On Thursday, March 21, Mayor Keisha Lance Bottoms made a surprise announcement that Atlanta is taking another look at evidence from the Atlanta child murders, which has plagued the community for decades.

READ MORE: Atlanta takes new look at evidence from infamous child murder cases

Original Story:

Catherine Leach has had one dream since her son's murder nearly 40 years ago, and now it appears that wish is coming true.

Curtis Walker was one of 28 other black children who were victims in a notorious killing spree known as the “Atlanta Child Murders” 40 years ago. His mother had lobbied for a memorial to be built to remember him and the victims in an honorable way.

Leach said she sent letters to elected officials for years requesting the memorial.

“Nobody wanted to help me,” she said. “Everybody turned me down.”

Weeks after Leach's interview with 11Alive’s Neima Abdulahi, Atlanta Mayor Keisha Lance Bottoms made an announcement about a memorial during her "State of the City" on Thursday.

"We are organizing the Atlanta Children's Memorial Commission to explore a lasting and appropriate way to remember the victims of the Atlanta Child Murders,” Bottoms said.

RELATED: Grieving mother makes final plea for memorial to honor 29 children murdered in Atlanta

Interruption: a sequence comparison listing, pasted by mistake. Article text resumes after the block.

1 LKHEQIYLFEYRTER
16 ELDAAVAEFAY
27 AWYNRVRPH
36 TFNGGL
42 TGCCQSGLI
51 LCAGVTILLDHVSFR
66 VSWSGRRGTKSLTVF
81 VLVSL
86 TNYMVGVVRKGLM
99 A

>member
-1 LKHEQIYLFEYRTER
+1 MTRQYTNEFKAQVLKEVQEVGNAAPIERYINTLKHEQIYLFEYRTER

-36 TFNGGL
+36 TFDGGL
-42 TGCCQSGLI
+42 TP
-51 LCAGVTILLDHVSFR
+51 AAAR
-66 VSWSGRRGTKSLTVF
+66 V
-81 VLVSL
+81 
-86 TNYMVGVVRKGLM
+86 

Leach said the memorial will finally help restore honor and respect to Curtis and all of the other children.

"Oh it's so wonderful; it’s beautiful,” she said. “Oh God, I’m just so happy."

Bottoms said she remembers growing up during that painful era, and hopes to fulfill this promise soon.

"As a mother now, it just resonates with me in a very different way,” Bottoms said. "There is nothing physical and tangible that people can go to and pay tribute and to also simply remember.”

Leach said she wants to meet Bottoms and be part of the team that will come up with what the memorial will look like and where it will be placed.

"Baby – momma got a chance to memorialize your death,” she said.

This case and who is responsible is still widely debated because the man often blamed for murdering 23 children, Wayne Williams, was only convicted of killing two adult men.

Wayne Williams was convicted in 1982 and sentenced to life in prison. To this day, he says he is innocent.

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This is a special edition of "ATL Culture," a series that explores topics impacting Atlanta's black neighborhoods and reported by 11Alive's Neima Abdulahi.

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